Tag Archives: history

Oh, beehive!

3 Aug

In honour of Amy Winehouse, this post is dedicated to that fantastically big, teased and lacquered hair that none but her could pull off quite the same in modern times (though, some would argue she didn’t quite pull it off). Yes, we’re talking about that crazy mass of hair atop her head – the beehive.

Most popular in the 1960s, the beehive was created by Margaret Vinci Heldt in Chicago. An award winning stylist and salon owner, Heldt was asked in 1960 by Modern Beauty Salon magazine to design a new hairstyle that would reflect the coming decade. It originated as a variation of the pageboy and bouffant styles that were elaborately teased and hairsprayed and was also given the name B-52, as it resembled the bulbous nose of the B-52 Stratofortress bomber. The style has been modeled by Dusty Springfield, The Ronettes and Joanna Lumley (in Absolutely Fabulous) amongst others, and has made its way back into fashion in Chanel shows and on modern celebrities.

Here’s a mix of retro and modern beehives that we can’t get enough of. Are you bold enough to fashion this ‘do for a special occasion, or even everyday?

To wash or not to wash? That is the question…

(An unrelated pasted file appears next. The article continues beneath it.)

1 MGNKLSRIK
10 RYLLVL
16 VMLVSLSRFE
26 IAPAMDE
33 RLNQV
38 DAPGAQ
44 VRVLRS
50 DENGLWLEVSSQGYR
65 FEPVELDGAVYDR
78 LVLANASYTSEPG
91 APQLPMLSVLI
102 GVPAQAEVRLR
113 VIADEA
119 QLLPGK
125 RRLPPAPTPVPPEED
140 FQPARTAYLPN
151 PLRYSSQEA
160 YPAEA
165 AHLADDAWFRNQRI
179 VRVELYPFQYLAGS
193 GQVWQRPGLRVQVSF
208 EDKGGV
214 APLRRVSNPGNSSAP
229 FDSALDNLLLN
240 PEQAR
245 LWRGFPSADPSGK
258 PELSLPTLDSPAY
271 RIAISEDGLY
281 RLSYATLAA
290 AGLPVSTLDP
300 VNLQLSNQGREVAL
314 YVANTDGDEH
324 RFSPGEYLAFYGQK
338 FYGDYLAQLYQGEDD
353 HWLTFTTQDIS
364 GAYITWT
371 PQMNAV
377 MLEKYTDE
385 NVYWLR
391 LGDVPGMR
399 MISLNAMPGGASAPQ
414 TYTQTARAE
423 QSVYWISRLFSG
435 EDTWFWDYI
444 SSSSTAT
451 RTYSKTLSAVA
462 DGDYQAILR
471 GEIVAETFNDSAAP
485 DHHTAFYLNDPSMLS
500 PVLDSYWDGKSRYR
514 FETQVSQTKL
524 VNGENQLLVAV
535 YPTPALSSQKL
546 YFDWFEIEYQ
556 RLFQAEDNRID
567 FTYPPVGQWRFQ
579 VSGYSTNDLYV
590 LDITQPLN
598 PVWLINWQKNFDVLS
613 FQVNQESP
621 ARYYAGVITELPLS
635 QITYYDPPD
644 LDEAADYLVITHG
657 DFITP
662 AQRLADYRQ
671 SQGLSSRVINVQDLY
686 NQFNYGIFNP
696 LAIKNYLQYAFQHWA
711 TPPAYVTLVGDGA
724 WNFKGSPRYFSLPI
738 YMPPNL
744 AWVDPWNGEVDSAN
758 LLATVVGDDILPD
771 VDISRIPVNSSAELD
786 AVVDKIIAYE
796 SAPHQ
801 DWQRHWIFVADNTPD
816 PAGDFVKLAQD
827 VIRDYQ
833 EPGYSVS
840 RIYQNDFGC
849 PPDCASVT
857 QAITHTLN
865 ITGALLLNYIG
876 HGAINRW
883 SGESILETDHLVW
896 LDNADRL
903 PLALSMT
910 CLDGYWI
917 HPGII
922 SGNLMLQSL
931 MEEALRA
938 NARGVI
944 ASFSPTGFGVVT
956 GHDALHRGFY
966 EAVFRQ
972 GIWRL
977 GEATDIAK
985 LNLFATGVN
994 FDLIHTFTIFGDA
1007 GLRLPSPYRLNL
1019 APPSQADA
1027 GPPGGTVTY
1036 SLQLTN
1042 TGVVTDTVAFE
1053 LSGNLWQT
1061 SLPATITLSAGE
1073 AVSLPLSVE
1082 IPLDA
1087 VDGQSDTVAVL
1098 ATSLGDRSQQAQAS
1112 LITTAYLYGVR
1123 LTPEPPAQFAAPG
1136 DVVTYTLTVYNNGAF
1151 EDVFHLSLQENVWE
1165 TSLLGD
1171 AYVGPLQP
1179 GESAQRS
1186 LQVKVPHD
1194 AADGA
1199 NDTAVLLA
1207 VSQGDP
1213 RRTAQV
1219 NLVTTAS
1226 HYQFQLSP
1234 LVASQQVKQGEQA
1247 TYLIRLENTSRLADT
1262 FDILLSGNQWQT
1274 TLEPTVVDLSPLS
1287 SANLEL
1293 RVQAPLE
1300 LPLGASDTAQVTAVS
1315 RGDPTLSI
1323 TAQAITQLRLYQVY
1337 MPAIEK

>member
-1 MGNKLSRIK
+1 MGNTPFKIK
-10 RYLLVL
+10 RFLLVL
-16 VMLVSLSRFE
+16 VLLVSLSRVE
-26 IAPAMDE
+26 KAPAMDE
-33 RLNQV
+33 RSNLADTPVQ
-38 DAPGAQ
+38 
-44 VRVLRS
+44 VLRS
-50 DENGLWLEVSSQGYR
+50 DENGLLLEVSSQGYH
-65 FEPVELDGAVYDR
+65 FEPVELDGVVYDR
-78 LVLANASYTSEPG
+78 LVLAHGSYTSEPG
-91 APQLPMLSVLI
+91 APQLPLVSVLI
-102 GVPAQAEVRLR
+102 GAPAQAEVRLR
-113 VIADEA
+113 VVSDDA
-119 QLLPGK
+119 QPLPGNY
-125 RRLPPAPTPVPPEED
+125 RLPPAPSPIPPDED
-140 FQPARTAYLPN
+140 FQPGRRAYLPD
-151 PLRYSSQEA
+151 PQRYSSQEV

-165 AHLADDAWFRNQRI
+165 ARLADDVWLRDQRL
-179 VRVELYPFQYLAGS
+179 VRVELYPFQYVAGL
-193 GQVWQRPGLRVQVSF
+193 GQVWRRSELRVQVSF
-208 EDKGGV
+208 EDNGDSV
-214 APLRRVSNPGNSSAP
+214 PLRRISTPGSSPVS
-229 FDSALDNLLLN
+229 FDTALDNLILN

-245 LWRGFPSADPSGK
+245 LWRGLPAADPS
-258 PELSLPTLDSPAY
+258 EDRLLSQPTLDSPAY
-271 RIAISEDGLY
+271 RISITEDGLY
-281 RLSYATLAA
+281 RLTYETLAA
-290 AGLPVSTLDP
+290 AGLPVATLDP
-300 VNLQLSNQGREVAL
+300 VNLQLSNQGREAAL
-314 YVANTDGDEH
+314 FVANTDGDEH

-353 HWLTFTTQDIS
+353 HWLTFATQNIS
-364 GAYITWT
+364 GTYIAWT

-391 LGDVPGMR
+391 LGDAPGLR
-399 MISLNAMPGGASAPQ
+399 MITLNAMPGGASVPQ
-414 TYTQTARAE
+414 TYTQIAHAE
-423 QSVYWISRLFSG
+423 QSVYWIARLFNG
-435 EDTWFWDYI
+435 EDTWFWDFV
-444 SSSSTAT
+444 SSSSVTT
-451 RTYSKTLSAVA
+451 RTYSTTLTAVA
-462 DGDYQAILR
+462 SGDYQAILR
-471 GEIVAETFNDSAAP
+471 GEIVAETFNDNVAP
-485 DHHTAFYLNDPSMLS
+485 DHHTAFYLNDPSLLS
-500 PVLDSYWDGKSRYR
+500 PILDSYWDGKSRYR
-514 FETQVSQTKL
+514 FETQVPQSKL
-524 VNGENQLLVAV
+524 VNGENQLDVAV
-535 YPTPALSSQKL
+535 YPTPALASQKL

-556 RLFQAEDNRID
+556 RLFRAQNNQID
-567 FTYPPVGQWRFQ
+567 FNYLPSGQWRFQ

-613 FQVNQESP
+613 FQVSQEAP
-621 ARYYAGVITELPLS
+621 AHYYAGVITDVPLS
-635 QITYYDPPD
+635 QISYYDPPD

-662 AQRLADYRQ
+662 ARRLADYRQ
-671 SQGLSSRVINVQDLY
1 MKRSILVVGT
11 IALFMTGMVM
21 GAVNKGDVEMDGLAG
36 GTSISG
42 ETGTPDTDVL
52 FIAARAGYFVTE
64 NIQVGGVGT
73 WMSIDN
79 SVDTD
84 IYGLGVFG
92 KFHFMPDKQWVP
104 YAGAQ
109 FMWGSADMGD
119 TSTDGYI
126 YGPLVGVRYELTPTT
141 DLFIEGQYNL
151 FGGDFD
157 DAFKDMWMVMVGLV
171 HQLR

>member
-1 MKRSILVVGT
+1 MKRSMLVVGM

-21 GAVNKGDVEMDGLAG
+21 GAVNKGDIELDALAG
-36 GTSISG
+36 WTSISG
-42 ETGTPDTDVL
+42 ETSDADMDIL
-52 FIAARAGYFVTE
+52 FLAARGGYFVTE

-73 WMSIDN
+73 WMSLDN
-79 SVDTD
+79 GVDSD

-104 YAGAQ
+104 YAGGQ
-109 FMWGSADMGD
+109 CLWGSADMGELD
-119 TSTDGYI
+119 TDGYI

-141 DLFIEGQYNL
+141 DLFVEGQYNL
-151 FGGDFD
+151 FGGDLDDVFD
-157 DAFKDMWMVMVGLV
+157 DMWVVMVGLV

24 Jun

The question, “Should you wash your hair everyday?” will be debated until the end of time. Or until the human race evolves into a bunch of baldies. Either way.

The thing is, there is no definitive answer to the question, no matter how many people emphasize either “yes” or “no”. Just like there are different body types, there are different hair types. Some people are blessed with thick hair that just doesn’t seem to look oily, even after a week – an obscene amount of time to those of us with baby fine manes who cringe in the mirror the day after washing, looking at flat, listless hair.

I'll bet Giselle doesn't have to wash her hair everyday. Curses!

“There’s no rule,” says Tasso, a Director at Haartek. “It depends on the person’s hair and scalp. Some hair you have to wash everyday. It’s whatever your hair needs.”